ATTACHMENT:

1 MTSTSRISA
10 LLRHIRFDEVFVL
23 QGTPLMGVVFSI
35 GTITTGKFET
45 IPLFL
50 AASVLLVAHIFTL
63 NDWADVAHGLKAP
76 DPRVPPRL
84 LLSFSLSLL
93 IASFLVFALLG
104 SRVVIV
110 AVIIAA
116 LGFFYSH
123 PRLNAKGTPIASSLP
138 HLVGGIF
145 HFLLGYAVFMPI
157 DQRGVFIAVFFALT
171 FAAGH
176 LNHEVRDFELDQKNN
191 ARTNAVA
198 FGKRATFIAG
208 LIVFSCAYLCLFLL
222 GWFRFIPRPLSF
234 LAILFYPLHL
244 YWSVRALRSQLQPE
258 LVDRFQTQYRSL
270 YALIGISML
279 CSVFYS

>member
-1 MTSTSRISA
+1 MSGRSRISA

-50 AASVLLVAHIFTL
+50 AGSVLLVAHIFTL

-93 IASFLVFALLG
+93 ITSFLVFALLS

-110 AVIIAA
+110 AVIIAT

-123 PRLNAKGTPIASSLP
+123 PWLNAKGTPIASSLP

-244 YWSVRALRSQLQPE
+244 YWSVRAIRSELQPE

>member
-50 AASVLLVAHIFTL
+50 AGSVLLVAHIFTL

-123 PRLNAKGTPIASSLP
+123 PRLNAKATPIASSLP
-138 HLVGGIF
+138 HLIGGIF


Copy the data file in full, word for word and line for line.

1 MTSTSRISA
10 LLRHIRFDEVFVL
23 QGTPLMGVVFSI
35 GTITTGKFET
45 IPLFL
50 AASVLLVAHIFTL
63 NDWADVAHGLKAP
76 DPRVPPRL
84 LLSFSLSLL
93 IASFLVFALLG
104 SRVVIV
110 AVIIAA
116 LGFFYSH
123 PRLNAKGTPIASSLP
138 HLVGGIF
145 HFLLGYAVFMPI
157 DQRGVFIAVFFALT
171 FAAGH
176 LNHEVRDFELDQKNN
191 ARTNAVA
198 FGKRATFIAG
208 LIVFSCAYLCLFLL
222 GWFRFIPRPLSF
234 LAILFYPLHL
244 YWSVRALRSQLQPE
258 LVDRFQTQYRSL
270 YALIGISML
279 CSVFYS

>member
-1 MTSTSRISA
+1 MSGRSRISA

-50 AASVLLVAHIFTL
+50 AGSVLLVAHIFTL

-93 IASFLVFALLG
+93 ITSFLVFALLS

-110 AVIIAA
+110 AVIIAT

-123 PRLNAKGTPIASSLP
+123 PWLNAKGTPIASSLP

-244 YWSVRALRSQLQPE
+244 YWSVRAIRSELQPE

>member
-50 AASVLLVAHIFTL
+50 AGSVLLVAHIFTL

-123 PRLNAKGTPIASSLP
+123 PRLNAKATPIASSLP
-138 HLVGGIF
+138 HLIGGIF